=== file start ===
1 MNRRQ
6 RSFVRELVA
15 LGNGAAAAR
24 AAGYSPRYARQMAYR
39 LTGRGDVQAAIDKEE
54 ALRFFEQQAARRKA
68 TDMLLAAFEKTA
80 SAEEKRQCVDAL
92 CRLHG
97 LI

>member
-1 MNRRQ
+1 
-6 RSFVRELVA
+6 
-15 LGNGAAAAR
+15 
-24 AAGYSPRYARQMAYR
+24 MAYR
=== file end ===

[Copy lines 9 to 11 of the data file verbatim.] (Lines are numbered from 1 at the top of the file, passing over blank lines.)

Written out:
92 CRLHG
97 LI

>member